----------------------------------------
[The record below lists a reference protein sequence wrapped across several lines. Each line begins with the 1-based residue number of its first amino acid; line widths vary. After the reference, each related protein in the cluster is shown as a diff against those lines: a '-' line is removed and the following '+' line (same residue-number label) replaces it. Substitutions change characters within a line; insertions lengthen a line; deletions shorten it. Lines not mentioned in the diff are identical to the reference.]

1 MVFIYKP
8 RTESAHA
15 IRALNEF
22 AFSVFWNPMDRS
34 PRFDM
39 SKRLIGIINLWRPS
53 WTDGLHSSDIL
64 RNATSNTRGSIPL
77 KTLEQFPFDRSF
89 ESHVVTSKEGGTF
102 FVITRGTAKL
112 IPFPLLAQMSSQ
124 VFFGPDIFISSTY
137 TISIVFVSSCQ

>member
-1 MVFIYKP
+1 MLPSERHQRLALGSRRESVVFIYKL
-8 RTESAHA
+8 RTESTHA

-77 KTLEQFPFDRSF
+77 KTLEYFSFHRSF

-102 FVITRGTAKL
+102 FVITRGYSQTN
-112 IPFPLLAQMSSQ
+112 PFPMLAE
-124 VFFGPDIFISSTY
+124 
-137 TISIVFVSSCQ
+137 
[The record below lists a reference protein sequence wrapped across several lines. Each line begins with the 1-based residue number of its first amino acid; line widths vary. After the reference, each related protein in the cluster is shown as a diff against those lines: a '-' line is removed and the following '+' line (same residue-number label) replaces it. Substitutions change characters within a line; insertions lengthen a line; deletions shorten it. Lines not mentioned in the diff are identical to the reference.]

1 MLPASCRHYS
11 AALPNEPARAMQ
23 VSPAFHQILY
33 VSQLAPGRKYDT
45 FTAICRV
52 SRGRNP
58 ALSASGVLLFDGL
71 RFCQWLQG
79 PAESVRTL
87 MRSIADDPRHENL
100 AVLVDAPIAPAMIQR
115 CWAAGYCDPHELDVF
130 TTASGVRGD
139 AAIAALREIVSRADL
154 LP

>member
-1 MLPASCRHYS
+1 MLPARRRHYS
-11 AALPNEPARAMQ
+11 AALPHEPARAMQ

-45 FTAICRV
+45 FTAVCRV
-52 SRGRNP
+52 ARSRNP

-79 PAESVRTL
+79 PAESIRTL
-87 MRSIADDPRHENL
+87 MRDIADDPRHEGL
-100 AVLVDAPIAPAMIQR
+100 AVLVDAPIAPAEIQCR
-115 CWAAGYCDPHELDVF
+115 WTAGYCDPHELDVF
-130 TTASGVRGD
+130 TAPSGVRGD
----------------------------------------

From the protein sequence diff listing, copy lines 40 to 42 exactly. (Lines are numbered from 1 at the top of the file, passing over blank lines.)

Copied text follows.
79 PAESVRTL
87 MRSIADDPRHENL
100 AVLVDAPIAPAMIQR